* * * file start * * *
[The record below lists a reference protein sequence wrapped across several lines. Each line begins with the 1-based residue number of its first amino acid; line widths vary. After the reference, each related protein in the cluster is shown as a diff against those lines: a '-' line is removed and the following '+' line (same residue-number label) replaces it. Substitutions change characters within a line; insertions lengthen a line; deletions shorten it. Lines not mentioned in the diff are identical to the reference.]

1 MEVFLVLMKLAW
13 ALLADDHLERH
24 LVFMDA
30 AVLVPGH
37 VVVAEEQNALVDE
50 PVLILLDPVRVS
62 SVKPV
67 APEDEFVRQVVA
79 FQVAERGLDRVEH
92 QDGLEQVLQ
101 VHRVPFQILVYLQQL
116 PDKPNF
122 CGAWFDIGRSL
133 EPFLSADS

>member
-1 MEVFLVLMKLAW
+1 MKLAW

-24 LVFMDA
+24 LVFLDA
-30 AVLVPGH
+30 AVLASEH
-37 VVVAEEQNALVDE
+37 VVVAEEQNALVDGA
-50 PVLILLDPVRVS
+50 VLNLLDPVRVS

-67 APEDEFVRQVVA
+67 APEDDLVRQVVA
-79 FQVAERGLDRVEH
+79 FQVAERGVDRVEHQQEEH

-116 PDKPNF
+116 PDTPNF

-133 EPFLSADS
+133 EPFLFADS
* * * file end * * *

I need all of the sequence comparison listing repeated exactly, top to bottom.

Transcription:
[The record below lists a reference protein sequence wrapped across several lines. Each line begins with the 1-based residue number of its first amino acid; line widths vary. After the reference, each related protein in the cluster is shown as a diff against those lines: a '-' line is removed and the following '+' line (same residue-number label) replaces it. Substitutions change characters within a line; insertions lengthen a line; deletions shorten it. Lines not mentioned in the diff are identical to the reference.]

1 MEVFLVLMKLAW
13 ALLADDHLERH
24 LVFMDA
30 AVLVPGH
37 VVVAEEQNALVDE
50 PVLILLDPVRVS
62 SVKPV
67 APEDEFVRQVVA
79 FQVAERGLDRVEH
92 QDGLEQVLQ
101 VHRVPFQILVYLQQL
116 PDKPNF
122 CGAWFDIGRSL
133 EPFLSADS

>member
-1 MEVFLVLMKLAW
+1 MKLAW

-24 LVFMDA
+24 LVFLDA
-30 AVLVPGH
+30 AVLASEH
-37 VVVAEEQNALVDE
+37 VVVAEEQNALVDGA
-50 PVLILLDPVRVS
+50 VLNLLDPVRVS

-67 APEDEFVRQVVA
+67 APEDDLVRQVVA
-79 FQVAERGLDRVEH
+79 FQVAERGVDRVEHQQEEH

-116 PDKPNF
+116 PDTPNF

-133 EPFLSADS
+133 EPFLFADS